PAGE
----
That’s been the situation for Chicago Bulls forward Carlos Boozer. For the past four years, Boozer put up solid playoff numbers for the Utah Jazz, teaming up with Deron Williams to advance out of the first round three times. Never really seen as the centerpiece, Boozer nevertheless averaged roughly a 20/12 over his playoff career in Utah, numbers that are mostly forgotten because they came with the help of an elite point guard and, frankly, because they took place for a small market team.    

Eastern Conference Finals: Heat vs. Bulls

After joining the Bulls this past summer, Boozer got a taste of the big-city spotlight and it hasn’t gone over perfectly. He broke his hand mysteriously before the season, forcing him to miss 20 games, and has battled turf toe during the playoffs. His playoff numbers scoring number is way down – he’s averaging just 11.8 points per game while playing roughly the same number of minutes as he did during the regular season. Despite the fact that he continues to keep his rebounding near double figures, he’s a running punch line and punching bag for Bulls fans, who obviously expected more from their $80 million man.

Whether he actually views it this way or not, Boozer should approach the Eastern Conference finals as if he has nothing to lose. If the Bulls are eliminated he will be at or near the top of the scapegoat list regardless of how he plays. That much has already been cemented. Should the Bulls win, however, he’s got a chance to soak in some of the Derrick Rose media glow sunshine and rehabilitate/recast himself as a hard-working veteran who hung around long enough and played his game long enough to get his shot at a ring. That’s not a bad trade-off.

Even better, Boozer isn’t enough the most highly-paid, disappointing and unreliable power forward in this series. That honor goes to Heat forward Chris Bosh, of course, who will be crucified and buried should Miami not advance. Boozer should have a physicality advantage and he certainly has a more physical frontline surrounding him. Bosh enters the series with a tougher personal assignment given Miami’s thin center rotation and the Chicago’s commitment to hard-nosed defense and rebounding.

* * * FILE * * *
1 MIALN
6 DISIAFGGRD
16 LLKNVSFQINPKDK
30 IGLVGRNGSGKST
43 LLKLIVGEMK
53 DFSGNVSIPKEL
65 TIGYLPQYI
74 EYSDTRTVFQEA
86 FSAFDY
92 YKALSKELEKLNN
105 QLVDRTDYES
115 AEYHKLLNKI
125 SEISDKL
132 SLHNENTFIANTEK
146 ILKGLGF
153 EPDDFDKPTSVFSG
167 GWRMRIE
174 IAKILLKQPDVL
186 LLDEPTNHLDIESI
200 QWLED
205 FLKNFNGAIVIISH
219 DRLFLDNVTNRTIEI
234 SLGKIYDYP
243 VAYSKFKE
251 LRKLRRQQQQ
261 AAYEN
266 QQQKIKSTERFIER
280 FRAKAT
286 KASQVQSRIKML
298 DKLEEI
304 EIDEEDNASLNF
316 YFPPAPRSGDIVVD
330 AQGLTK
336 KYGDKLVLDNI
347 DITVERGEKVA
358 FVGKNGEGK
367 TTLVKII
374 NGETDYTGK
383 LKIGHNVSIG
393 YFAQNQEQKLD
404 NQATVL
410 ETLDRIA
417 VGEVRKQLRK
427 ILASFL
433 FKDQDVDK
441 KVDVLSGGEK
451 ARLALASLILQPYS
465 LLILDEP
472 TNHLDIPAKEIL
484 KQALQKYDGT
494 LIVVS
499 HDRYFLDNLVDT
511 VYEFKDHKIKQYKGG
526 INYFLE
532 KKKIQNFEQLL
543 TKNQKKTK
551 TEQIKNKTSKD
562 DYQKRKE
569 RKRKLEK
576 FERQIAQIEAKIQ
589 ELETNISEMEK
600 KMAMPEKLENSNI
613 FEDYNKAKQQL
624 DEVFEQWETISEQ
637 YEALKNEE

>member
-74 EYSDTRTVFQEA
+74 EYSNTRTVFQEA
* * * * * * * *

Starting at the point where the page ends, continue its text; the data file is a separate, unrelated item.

So what’s at stake for Boozer here? Given that this is Chicago’s first playoff run together and doubts are already high, he just doesn’t have much to lose. If he throws together a big series, the United Center fans that were booing him earlier during the playoffs will surely rally around him. If not, he was the bad guy anyway.

Posted on: May 13, 2011 8:07 pm
Edited on: May 14, 2011 9:54 pm
 

What's At Stake: LeBron James

What's at stake for Miami Heat forward LeBron James in the Eastern Conference finals? Posted by Ben Golliver.




What’s at stake for LeBron James in the Eastern Conference finals? Only the world, Chico, and everything in it.

James played two of the best minutes the NBA has ever seen to eliminate the Boston Celtics, stopping only long enough to kneel on the court, to take a moment to appreciate all that he had accomplished in overcoming his bitter rivals. The only problem, of course, is that he is still just halfway to a title. Derrick Rose and the Chicago Bulls are capable of evaporating everything James has earned in the past 48 hours – confidence, peace of mind, a feeling of accomplishment, validation for his decision to leave Cleveland, a rush of popularity – by defeating the Heat. If James doesn’t emerge from this summer with a ring, he’ll be back at square one, hearing the same old boos and answering the same old questions he dealt with all season long.

This all-or-nothing conundrum probably isn’t fair to James but he should be used to it by now. He has demanded attention since he was in high school. He has ascended to the pinnacle of his sport, the undisputed best all-around player in the NBA. He’s even made it to the Finals before. None of that has mattered to his critics. And, we came to find out last summer, to him either.

Winning his first championship -- with others to follow -- was his stated goal. He’s reiterated multiple times over the past week that the Celtics helped inspire his decision to team up with Dwyane Wade and Chris Bosh. He couldn’t beat Boston alone, he admitted. Securing the best shot to climb the mountain won out over hometown loyalty, the biggest paycheck and any other factors. That’s the narrative he’s crafted, that's the script he's reading from.

Eastern Conference Finals: Heat vs. Bulls